Speaking is one of the most complex skills that humans perform. In our everyday communication, we transfer sentences, concepts, thoughts, and ideas. How though, is the speaker able to convert these into movements of the speech apparatus? These speech movements are the observable end-product, but what neurological, psycholinguistic, and perceptual--motor processes lie behind their production?
To fully understand speech disorders, such as stuttering, apraxia of speech, and Parkinsonian dysarthria, the disruptions in this complex interplay are highly relevant. Equally important is the question of how the infant develops from random babbling to precisely controlled production of words, syllables, and phonemes.
This volume presents state of the art research in the science of speech motor control and speech disorders. All the chapters take a fundamental, model-oriented perspective, as introduced in the first section of the volume. Further topics covered in this book are: brain imaging studies and the rapid progression in comprehending neural mechanisms; developmental studies revealing perceptual-motor continuities and discontinuities; psycholinguistic experimentation showing higher-order influences on speech motor control; and recent notions and applications to the understanding of speech disorders.
This will be an important volume for all those involved in speech research and speech pathology, including those from the disciplines of psychology, neurology, and ENT.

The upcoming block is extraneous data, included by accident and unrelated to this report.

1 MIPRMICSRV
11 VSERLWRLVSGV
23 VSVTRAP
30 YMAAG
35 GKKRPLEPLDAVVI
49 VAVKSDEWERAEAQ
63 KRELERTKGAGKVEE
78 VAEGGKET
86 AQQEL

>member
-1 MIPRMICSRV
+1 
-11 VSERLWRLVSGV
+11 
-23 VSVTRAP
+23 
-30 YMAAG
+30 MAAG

Part I - Modelling of Speech Production
1: Kent: Models of speech motor control: implications from recent developments in neuropsychological and neurobehavioural science
2: Guenther & Perkell: A neural model of speech production and its application to studies of the role of auditory feedback in speech
3: van Lieshout: Dynamical systems theory and its application in speech
Part II - Neural Processes
4: Ackermann et al: Functional brain imaging of motor aspects of speech production
5: De Nil: Recent developments in brain imaging research in stuttering
6: Murdoch: Subcortical brain mechanisms in speech motor control
Part III - Speech Motor Development
7: Locke: How do infants come to control the organs of speech?
8: Moore: Physiologic development of speech production
9: Barlow et al: Sensorimotor entrainment of respiratory and orofacial systems in humans
Part IV - Interface
10: Smith and Goffman: Interaction of motor and language factors in the development of speech production
11: Conture et al: Linguistic processes and childhood stuttering: many's a slip between intention and lip
Part V - Motor control in disorders
12: Kent & Rosen: Motor control perspectives on motor speech disorders
13: van Lieshout et al: Searching the weak link in the speech production chain of people who stutter: a motor skill approach
14: Max: Stuttering and internal models for sensorimotor control: a theoretical perspective to generate testable hypotheses
15: McNeil et al: The differential diagnosis of apraxia of speech
16: Ziegler & Maassen: The role of the syllable in disorders of spoken language production